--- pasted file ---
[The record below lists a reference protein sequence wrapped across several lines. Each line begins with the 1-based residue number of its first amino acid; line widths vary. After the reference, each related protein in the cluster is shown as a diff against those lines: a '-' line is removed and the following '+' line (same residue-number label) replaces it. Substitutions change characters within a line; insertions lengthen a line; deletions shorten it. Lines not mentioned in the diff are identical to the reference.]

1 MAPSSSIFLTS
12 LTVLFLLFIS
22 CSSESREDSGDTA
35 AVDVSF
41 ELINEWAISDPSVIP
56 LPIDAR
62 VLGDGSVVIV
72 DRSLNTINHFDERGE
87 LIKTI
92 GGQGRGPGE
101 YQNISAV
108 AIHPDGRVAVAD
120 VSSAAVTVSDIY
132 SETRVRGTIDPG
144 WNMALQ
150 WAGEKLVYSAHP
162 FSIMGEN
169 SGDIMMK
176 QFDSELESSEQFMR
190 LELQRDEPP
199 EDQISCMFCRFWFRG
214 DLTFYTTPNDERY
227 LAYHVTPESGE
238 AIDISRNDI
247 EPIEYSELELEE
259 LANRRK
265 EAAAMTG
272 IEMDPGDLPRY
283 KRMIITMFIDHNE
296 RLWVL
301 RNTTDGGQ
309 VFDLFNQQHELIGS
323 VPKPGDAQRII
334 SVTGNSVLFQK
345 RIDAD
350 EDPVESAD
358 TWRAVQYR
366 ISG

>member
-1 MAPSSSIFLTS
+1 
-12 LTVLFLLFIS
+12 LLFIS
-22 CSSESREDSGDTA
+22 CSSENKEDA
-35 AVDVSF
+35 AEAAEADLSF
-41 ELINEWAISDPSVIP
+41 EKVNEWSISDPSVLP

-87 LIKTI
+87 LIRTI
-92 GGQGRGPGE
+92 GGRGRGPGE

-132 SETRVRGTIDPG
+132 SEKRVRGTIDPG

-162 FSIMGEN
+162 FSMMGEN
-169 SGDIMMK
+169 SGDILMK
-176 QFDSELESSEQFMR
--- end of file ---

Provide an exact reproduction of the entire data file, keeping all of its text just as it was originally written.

[The record below lists a reference protein sequence wrapped across several lines. Each line begins with the 1-based residue number of its first amino acid; line widths vary. After the reference, each related protein in the cluster is shown as a diff against those lines: a '-' line is removed and the following '+' line (same residue-number label) replaces it. Substitutions change characters within a line; insertions lengthen a line; deletions shorten it. Lines not mentioned in the diff are identical to the reference.]

1 MAPSSSIFLTS
12 LTVLFLLFIS
22 CSSESREDSGDTA
35 AVDVSF
41 ELINEWAISDPSVIP
56 LPIDAR
62 VLGDGSVVIV
72 DRSLNTINHFDERGE
87 LIKTI
92 GGQGRGPGE
101 YQNISAV
108 AIHPDGRVAVAD
120 VSSAAVTVSDIY
132 SETRVRGTIDPG
144 WNMALQ
150 WAGEKLVYSAHP
162 FSIMGEN
169 SGDIMMK
176 QFDSELESSEQFMR
190 LELQRDEPP
199 EDQISCMFCRFWFRG
214 DLTFYTTPNDERY
227 LAYHVTPESGE
238 AIDISRNDI
247 EPIEYSELELEE
259 LANRRK
265 EAAAMTG
272 IEMDPGDLPRY
283 KRMIITMFIDHNE
296 RLWVL
301 RNTTDGGQ
309 VFDLFNQQHELIGS
323 VPKPGDAQRII
334 SVTGNSVLFQK
345 RIDAD
350 EDPVESAD
358 TWRAVQYR
366 ISG

>member
-1 MAPSSSIFLTS
+1 
-12 LTVLFLLFIS
+12 LLFIS
-22 CSSESREDSGDTA
+22 CSSENKEDA
-35 AVDVSF
+35 AEAAEADLSF
-41 ELINEWAISDPSVIP
+41 EKVNEWSISDPSVLP

-87 LIKTI
+87 LIRTI
-92 GGQGRGPGE
+92 GGRGRGPGE

-132 SETRVRGTIDPG
+132 SEKRVRGTIDPG

-162 FSIMGEN
+162 FSMMGEN
-169 SGDIMMK
+169 SGDILMK
-176 QFDSELESSEQFMR